Presurgical embolization of tumors of the brain, head and neck, and spinal cord

Diogo C Haussen MD (Dr. Haussen of University of Miami Miller School of Medicine - Jackson Memorial Hospital has no relevant financial relationships to disclose.)
Brandon G Gaynor MD (Dr. Gaynor of University of Miami Miller School of Medicine - Jackson Memorial Hospital has no relevant financial relationships to disclose.)
Dileep R Yavagal MD (Dr. Yavagal of University of Miami Miller School of Medicine received consultation fees from Stryker, Aldagen/Cytomedix, and Covidien/EV3.)
Edward J Dropcho MD, editor. (Dr. Dropcho of Indiana University Medical Center has no relevant financial relationships to disclose.)
Originally released September 24, 2012; last updated May 31, 2014; expires May 31, 2017
Notice: This article has expired and is therefore not available for CME credit.


Preoperative embolization of vascular tumors of the head, neck, and spine is considered an important adjunct to the surgical treatment of these lesions, primarily by minimizing the operative blood loss. In this article, the authors outline the fundamentals of preoperative embolization for highly vascularized tumors of head, neck, and spine. The authors discuss the indications, anatomical and physiological considerations, and illustrate technical details concerning the various embolic agents used to treat these complex lesions.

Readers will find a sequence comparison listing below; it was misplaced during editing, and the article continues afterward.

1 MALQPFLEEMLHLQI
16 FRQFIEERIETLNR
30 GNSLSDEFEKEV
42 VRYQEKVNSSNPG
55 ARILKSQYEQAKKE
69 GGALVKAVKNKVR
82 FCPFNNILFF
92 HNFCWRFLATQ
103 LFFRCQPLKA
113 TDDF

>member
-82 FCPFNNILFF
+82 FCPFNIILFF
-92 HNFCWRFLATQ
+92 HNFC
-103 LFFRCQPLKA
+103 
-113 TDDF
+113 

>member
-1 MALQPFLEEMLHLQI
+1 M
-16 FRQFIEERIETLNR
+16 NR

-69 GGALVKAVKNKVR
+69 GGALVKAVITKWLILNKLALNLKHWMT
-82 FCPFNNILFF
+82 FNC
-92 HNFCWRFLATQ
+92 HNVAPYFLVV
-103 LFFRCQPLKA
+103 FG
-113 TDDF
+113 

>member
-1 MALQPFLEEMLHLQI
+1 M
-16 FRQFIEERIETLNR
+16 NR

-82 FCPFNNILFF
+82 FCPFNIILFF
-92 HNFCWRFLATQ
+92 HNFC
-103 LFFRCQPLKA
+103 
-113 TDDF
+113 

Key points


• Preoperative embolization is used for select cases of highly vascularized head, neck, and spinal tumors in order to minimize blood loss during surgery.


• The primary route for tumor embolization is transarterial; direct percutaneous puncture is an alternative for select cases.


• Commonly used materials available for embolization include n-butyl cyanoacrylate, ethylene vinyl alcohol, polyvinyl alcohol, and detachable coils.


• Preoperative embolization can be effective in reducing intraoperative blood loss by devascularizing hypervascular head, neck, and spinal tumors.

Historical note and terminology

The term “embole” historically has had multiple connotations (Schiller 1970). In 1849, Virchow coined the use of “embolus” for the dislodgment of fragments of venous clots into the circulation generating arterial obstruction (Schiller 1970). Currently, the word “embolus” represents a liquid, solid, or gaseous body of matter that migrates intravascularly and might occlude the distal arterial bed or capillaries.

Tumor embolization refers to the mechanical blockage of the vascular supply of a lesion by injecting liquid or particulate agents either through a catheter-based endovascular intra-arterial approach or direct percutaneous puncture (Roberson et al 1972). The first descriptions of preoperative embolization of head and neck tumors were in the early 1970s for the treatment of juvenile nasal angiofibroma and glomus jugulare tumors (Roberson et al 1972; Hekster et al 1973). Since then, preoperative embolization has become an important adjunct in the management of hypervascularized tumors and is standard practice at the authors' institution.

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